GGG Artist Interview: Laura Gooley

Artist Interview: Laura Gooley
Adapted from an article by: Joseph Block

Artist Statement: My images suggest an alternate reality to the common everyday things we see. Almost depicting a dream, I like to show others how I envision the world, embracing tranquil simplicity, rustic elegance and imperfect beauty as perfect.

When I look at a landscape, I no longer see just the subject in front of me, I see its potential. Peering through the lens allows me to see the beauty beyond the mundane where an image transcends into an emotion. 

Artist Bio: I was born and raised in Erie and spent most of my childhood at Presque Isle. As I got older I found that I was always drawn to the mysterious beauty of the trees and landscapes surrounding it, photography then became my way of life. I attended Villa Maria Academy then traveled to Oakbridge Academy of Arts outside of Pittsburgh to receive my Associate Degree in Photography. I dabbled in wedding photography, senior portraits, and custom framing, but found that my real passion was photography in nature. Currently, I travel with my business The Copper Twig as a vendor at local and regional art festivals.


Q: How long have you been in photography? 
A:  Professionally, for about 5 years, but have been obsessed for about 30 years.


Q: When did you realize you wanted to be a photographer and what made you realize it?
A: I have been taking pictures since I was a kid, but then I took a photography class in high school and found it was the one thing that constantly inspired & challenged me, so I wanted to continue to explore the possibilities of expression through photography.

Q: What is the purpose or message of your photography?
A: I use my photography simply as a way to show people a different way to see things, to appreciate the little things, and to find beauty in everything.

Q: What makes your photography stand out from others?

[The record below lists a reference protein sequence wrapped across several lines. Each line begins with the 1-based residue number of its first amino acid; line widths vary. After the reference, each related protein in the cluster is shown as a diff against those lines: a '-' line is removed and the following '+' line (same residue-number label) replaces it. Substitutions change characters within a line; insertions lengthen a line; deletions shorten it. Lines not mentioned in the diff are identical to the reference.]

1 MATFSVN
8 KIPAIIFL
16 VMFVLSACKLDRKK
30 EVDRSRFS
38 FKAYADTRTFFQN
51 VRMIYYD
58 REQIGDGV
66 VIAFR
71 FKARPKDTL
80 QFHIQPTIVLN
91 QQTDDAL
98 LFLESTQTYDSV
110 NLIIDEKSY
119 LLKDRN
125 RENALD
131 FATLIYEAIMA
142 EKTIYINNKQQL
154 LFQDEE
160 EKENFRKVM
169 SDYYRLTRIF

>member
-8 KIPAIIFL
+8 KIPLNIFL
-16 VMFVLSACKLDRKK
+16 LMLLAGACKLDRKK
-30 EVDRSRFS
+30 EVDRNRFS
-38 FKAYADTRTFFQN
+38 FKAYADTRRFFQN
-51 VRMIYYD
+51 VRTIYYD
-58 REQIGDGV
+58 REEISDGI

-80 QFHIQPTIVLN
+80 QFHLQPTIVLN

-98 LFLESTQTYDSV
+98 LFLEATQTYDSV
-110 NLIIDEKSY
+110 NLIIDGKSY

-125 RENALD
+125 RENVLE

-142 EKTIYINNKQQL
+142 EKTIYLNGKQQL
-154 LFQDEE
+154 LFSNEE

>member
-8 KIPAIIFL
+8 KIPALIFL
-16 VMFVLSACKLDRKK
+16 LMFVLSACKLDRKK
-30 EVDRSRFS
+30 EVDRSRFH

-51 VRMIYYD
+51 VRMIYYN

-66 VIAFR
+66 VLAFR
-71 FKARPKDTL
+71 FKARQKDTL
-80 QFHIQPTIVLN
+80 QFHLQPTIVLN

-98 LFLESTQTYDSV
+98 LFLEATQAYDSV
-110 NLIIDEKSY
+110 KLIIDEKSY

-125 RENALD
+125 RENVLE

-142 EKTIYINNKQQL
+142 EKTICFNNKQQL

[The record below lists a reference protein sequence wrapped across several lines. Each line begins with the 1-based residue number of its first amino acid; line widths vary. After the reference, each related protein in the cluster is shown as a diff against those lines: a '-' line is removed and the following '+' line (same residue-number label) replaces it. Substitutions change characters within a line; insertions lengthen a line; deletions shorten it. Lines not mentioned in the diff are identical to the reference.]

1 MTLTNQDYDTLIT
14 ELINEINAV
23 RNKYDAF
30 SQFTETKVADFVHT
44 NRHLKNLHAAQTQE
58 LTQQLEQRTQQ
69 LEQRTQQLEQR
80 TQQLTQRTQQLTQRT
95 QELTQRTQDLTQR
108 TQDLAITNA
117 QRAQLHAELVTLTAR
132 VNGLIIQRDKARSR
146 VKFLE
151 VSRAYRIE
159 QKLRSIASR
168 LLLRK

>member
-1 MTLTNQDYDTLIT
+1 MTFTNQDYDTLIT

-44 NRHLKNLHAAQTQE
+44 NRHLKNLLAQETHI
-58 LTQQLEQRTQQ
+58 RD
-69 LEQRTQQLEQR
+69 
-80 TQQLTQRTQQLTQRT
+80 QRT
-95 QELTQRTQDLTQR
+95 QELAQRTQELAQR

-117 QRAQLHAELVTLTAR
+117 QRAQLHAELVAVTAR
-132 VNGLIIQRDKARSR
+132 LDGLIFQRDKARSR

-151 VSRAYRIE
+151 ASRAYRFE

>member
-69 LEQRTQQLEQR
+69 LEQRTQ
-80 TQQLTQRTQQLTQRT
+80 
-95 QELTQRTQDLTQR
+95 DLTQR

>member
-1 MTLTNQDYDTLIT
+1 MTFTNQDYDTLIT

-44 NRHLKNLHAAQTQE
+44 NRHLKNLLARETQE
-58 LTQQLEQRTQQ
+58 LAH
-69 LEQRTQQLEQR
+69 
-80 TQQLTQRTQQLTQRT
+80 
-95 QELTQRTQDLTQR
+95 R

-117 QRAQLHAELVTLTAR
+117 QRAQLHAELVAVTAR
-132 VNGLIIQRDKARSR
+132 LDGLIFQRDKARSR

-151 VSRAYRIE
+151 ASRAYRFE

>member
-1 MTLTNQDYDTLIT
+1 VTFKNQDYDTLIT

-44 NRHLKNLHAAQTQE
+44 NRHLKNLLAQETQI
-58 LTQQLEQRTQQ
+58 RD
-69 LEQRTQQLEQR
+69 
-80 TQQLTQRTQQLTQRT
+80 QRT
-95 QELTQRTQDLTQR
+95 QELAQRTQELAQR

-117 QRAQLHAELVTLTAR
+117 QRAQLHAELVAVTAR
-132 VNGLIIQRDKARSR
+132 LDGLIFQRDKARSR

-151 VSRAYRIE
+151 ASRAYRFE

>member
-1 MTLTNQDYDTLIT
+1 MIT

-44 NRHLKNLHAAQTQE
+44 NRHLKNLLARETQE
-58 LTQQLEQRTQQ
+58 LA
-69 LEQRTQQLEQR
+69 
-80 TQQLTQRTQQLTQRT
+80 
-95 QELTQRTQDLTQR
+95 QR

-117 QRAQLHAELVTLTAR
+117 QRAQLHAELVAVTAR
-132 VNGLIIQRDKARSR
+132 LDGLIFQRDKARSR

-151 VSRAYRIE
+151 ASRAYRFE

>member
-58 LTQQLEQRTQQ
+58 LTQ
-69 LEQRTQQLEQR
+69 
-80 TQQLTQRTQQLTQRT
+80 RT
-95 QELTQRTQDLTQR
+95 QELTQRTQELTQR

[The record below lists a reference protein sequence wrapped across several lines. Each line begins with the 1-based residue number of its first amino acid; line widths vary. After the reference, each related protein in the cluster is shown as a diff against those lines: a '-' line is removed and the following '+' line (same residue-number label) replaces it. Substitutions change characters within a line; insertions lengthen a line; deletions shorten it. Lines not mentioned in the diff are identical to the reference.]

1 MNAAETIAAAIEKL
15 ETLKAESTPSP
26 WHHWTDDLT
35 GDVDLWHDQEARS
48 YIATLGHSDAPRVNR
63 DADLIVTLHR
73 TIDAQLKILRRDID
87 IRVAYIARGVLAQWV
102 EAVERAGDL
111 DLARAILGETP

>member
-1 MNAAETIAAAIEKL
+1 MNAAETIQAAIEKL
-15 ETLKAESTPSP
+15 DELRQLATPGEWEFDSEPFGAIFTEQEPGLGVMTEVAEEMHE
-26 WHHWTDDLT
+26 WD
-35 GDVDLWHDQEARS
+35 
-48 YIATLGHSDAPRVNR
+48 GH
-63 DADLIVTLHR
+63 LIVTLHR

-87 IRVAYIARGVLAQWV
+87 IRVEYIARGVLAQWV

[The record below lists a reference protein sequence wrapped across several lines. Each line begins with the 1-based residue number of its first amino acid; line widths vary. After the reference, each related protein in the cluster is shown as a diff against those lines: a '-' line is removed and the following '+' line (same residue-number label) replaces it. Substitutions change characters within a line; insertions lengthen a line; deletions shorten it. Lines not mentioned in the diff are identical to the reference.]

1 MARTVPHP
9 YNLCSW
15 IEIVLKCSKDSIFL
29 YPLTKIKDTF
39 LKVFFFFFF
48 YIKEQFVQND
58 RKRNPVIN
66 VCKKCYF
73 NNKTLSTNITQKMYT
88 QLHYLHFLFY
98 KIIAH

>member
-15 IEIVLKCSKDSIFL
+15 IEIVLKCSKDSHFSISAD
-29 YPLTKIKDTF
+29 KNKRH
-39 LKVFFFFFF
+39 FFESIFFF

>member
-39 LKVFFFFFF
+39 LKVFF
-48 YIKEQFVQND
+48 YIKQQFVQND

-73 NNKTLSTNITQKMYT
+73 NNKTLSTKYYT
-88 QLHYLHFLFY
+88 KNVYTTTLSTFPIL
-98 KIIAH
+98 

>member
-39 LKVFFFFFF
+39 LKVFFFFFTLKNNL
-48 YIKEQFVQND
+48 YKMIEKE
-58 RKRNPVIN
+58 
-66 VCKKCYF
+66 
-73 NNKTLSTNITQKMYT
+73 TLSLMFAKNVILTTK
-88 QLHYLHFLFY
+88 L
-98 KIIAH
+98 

A: I feel my photography stands out purely because it’s my personal view of what’s around me. I try to translate an emotion into the image, so it’s not just a photo, it’s a feeling.

Q: What inspires you to take a photograph?
A: For me, inspiration in photography is essentially whatever moves me, whether a landscape or a simple leaf on the ground. But what I truly love is that everyone interprets my photos in their own way, some have said that it reminds them of a person in their life, something they love, or a reminder of a place they grew up. It’s important to me to translate my emotions into a photograph, in hopes that people will feel it too and be equally inspired.

Q: What is your favorite photograph that you have ever taken? Why is it your favorite?
A: My favorite photo is called “Liberate”, it was taken during a rough time in my life, when everything around me was changing. But in the end it was one that expressed the liberating feeling of letting go and transforming into something beautiful.


Q: Are there certain steps when taking a photograph that you have to follow to get what you would consider the ‘perfect photograph’?
A: I don’t really follow any steps, all I know is when I capture something, it just feels perfect to me. Sometimes an image pops into my head of what I want as a photograph, and I keep an eye out until I come across it. Other times there’s just something I see that stops me and moves me.

Q: What would you say to someone who is trying to be a photographer?
A: Photography is such an amazingly creative way to express emotions, and your personal views of the world are so unique. I would absolutely say go for it, whether as a hobby or business. As artists, we feel inspired by other artists and appreciate seeing their versions of what’s around them.

Q: Have you, as a photographer, been impacted by COVID-19? If so, how?
A: This pandemic definitely impacted me in many ways. I found my creativity and inspiration disappeared and I didn’t feel like taking pictures. I found myself drifting away from seeing things like I did before and I didn’t take many pictures for about a year and a half. I find that my emotions in life trigger emotions in images, and with the constant feeling of being distanced from everything and everyone, it truly sucked the life out of me.

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